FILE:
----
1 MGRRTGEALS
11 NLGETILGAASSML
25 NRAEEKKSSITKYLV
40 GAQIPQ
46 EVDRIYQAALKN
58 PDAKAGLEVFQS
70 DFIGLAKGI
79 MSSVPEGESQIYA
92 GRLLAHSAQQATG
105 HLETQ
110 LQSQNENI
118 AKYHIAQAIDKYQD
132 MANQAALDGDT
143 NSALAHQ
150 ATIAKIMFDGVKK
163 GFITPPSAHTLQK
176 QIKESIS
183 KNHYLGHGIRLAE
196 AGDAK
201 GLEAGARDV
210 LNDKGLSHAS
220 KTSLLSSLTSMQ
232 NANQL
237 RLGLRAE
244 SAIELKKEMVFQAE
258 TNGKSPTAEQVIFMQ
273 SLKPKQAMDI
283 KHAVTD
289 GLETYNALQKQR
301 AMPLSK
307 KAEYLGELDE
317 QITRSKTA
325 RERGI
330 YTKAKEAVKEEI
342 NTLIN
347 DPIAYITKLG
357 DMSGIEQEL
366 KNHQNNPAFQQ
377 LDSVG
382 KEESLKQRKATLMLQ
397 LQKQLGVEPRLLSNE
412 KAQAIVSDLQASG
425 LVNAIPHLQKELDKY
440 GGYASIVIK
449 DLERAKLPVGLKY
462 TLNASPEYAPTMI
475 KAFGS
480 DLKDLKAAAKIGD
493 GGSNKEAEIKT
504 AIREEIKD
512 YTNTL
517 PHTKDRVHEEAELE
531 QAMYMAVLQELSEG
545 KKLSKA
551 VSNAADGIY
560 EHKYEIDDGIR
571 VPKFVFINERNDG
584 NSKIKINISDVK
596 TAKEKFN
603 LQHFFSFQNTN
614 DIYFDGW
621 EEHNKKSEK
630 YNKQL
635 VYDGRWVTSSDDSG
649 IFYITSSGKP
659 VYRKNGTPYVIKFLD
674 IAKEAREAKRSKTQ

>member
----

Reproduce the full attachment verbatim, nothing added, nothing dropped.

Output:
1 MGRRTGEALS
11 NLGETILGAASSML
25 NRAEEKKSSITKYLV
40 GAQIPQ
46 EVDRIYQAALKN
58 PDAKAGLEVFQS
70 DFIGLAKGI
79 MSSVPEGESQIYA
92 GRLLAHSAQQATG
105 HLETQ
110 LQSQNENI
118 AKYHIAQAIDKYQD
132 MANQAALDGDT
143 NSALAHQ
150 ATIAKIMFDGVKK
163 GFITPPSAHTLQK
176 QIKESIS
183 KNHYLGHGIRLAE
196 AGDAK
201 GLEAGARDV
210 LNDKGLSHAS
220 KTSLLSSLTSMQ
232 NANQL
237 RLGLRAE
244 SAIELKKEMVFQAE
258 TNGKSPTAEQVIFMQ
273 SLKPKQAMDI
283 KHAVTD
289 GLETYNALQKQR
301 AMPLSK
307 KAEYLGELDE
317 QITRSKTA
325 RERGI
330 YTKAKEAVKEEI
342 NTLIN
347 DPIAYITKLG
357 DMSGIEQEL
366 KNHQNNPAFQQ
377 LDSVG
382 KEESLKQRKATLMLQ
397 LQKQLGVEPRLLSNE
412 KAQAIVSDLQASG
425 LVNAIPHLQKELDKY
440 GGYASIVIK
449 DLERAKLPVGLKY
462 TLNASPEYAPTMI
475 KAFGS
480 DLKDLKAAAKIGD
493 GGSNKEAEIKT
504 AIREEIKD
512 YTNTL
517 PHTKDRVHEEAELE
531 QAMYMAVLQELSEG
545 KKLSKA
551 VSNAADGIY
560 EHKYEIDDGIR
571 VPKFVFINERNDG
584 NSKIKINISDVK
596 TAKEKFN
603 LQHFFSFQNTN
614 DIYFDGW
621 EEHNKKSEK
630 YNKQL
635 VYDGRWVTSSDDSG
649 IFYITSSGKP
659 VYRKNGTPYVIKFLD
674 IAKEAREAKRSKTQ

>member